From the McClatchy-Tribune (Washington Post, June 10):
WASHINGTON — Obie Anthony served hard time in California prisons for a crime he didn’t commit.
He’s not alone, and he’s not forgotten. Anthony is one of nearly 900 exonerated former prisoners whose wrenching stories are wrapped into a new database. The National Registry of Exonerations, being formally unveiled Monday, is the largest of its kind, and it will get bigger over time.
“This is useful, because if we want to prevent false convictions, we have to learn how we make mistakes,” Samuel Gross, a University of Michigan Law School professor, said in an interview….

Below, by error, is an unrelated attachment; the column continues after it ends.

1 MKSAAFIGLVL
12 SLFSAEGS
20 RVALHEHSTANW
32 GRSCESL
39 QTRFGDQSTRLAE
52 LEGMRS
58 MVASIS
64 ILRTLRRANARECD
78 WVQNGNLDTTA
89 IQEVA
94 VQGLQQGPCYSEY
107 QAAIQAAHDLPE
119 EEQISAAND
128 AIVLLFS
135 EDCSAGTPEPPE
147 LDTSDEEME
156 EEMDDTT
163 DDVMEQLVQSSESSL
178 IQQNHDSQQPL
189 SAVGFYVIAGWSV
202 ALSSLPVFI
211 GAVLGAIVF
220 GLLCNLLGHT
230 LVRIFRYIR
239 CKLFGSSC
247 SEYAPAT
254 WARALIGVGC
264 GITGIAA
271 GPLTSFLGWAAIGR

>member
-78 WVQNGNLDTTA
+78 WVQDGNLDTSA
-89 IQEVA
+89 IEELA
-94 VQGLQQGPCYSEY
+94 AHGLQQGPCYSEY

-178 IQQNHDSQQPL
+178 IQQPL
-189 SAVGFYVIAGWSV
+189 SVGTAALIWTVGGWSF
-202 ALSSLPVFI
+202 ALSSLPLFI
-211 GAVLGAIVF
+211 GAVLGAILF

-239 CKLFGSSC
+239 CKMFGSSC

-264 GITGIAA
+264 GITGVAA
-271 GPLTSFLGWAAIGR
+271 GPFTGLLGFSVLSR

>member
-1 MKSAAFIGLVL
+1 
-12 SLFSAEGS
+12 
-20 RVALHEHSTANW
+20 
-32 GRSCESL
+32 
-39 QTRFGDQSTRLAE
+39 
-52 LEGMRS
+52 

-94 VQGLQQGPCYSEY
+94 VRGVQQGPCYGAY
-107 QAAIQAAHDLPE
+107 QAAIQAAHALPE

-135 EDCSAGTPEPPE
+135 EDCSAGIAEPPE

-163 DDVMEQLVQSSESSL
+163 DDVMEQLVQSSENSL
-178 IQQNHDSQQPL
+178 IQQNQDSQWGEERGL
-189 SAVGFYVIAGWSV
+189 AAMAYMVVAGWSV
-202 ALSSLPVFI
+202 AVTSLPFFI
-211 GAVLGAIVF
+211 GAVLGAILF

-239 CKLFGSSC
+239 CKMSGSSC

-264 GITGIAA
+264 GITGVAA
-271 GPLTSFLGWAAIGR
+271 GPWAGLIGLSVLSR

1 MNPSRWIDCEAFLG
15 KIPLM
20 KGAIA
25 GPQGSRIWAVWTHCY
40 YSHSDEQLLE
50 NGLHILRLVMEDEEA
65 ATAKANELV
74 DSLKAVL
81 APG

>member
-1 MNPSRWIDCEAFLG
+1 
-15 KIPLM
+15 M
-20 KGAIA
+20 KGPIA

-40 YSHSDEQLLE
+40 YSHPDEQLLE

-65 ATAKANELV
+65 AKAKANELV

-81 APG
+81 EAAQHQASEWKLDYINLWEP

Disturbingly, the database also identifies 71 individuals who were exonerated of crimes to which they’d ended up pleading guilty.
The database still captures only a slice of the exonerated population. All told, more than 2,000 exonerations have been identified since 1989. Many of these, totaling 1,170, involved individuals whose names were cleared in “group exonerations” after revelations of police corruption, including the plantings of guns and drugs.